Gary from Chippewa Falls, WI

When I see teams in bad shape at quarterback, such as Miami and Denver, I am wondering why they experiment with past failures. With Mike McCarthy's tutoring expertise in quarterbacks, do you think it would be worthwhile for these teams to try a go with Matt Flynn or Graham Harrell?

I think you're viewing football through green-colored glasses. Henne threw for 416 yards in a loss on Monday. Kyle Orton threw 20 touchdown passes and had an 87.5 passer rating last year on a team that didn't surround him with much in the way of support. The quarterback can't play defense, block for himself and catch the ball, too.

Robert from Lookout Mountain, TN

I've always wondered why when a quarterback spikes the ball it is not called intentional grounding?

Because spiking the ball for the purpose of stopping the clock is permitted, as long as it is executed in a strict manner. It must be forward and immediate, which makes it a legal forward pass and clear that the ball was spiked with one purpose in mind, to stop the clock.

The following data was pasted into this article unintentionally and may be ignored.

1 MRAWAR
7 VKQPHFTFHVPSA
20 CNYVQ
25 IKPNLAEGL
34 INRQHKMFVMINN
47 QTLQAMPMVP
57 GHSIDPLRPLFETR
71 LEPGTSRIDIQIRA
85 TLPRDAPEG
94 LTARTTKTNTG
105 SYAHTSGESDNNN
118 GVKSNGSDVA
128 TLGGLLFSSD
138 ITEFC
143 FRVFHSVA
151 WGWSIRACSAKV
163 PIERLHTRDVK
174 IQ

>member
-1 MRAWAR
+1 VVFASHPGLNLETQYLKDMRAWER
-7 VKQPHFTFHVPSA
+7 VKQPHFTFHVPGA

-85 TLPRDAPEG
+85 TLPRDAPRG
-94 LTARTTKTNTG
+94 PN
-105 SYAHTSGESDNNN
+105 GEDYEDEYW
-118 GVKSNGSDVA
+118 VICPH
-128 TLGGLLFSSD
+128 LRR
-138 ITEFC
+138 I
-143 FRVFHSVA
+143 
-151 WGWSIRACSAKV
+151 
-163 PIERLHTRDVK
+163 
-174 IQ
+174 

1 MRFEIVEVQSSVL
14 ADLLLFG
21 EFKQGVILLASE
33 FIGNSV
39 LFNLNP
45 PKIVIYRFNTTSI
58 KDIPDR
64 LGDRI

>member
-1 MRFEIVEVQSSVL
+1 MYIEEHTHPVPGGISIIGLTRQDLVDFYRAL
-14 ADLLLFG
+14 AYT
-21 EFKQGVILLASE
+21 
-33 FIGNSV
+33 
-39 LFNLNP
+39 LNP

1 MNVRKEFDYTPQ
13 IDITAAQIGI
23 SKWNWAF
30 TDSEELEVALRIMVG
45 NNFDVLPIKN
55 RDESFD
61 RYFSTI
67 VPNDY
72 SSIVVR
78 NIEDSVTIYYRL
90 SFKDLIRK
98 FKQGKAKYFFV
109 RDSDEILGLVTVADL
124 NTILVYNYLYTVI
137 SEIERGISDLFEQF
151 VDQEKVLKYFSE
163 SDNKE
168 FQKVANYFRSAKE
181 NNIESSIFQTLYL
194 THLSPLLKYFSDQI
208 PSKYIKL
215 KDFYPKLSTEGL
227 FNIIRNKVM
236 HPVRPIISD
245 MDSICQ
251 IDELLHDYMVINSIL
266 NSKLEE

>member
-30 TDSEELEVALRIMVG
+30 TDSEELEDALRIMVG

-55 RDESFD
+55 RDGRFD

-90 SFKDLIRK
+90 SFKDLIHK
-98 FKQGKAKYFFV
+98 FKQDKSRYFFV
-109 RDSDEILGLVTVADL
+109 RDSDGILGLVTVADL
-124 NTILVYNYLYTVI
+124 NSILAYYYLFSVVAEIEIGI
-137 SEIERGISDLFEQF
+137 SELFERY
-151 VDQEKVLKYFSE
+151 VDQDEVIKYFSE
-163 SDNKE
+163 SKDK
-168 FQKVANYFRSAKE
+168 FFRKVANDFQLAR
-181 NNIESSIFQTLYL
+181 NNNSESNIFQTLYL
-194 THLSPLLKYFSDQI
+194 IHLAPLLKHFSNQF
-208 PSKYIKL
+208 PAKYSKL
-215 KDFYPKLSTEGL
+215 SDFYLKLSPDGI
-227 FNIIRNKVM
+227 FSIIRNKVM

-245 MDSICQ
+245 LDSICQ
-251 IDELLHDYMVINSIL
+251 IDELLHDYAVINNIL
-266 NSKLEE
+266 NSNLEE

Joe from Pontypridd, UK

In a discussion on why the NFL has become such a pass-happy league, I was insistent that there have been a number of rules changes over the years to favor the passing sissies; however, when asked what these changes were, I drew a blank. What are the main reasons in your opinion that the passing game is so dominant?

It begins with the rules changes of 1978, primarily that offensive linemen would be permitted to use their hands in blocking and defenders would not be permitted to contact receivers beyond five yards from the line of scrimmage. In other words, offensive players were permitted to hold but defensive players were forbidden to do the same. Then came a series of don't-hit-the-quarterback rules, and for the 2004 season the NFL instituted a "major point of emphasis" in enforcing the five-yard, no-chuck rule. If defenses somehow overcome these obstacles, the only thing left to do is to start taking defenders off the field.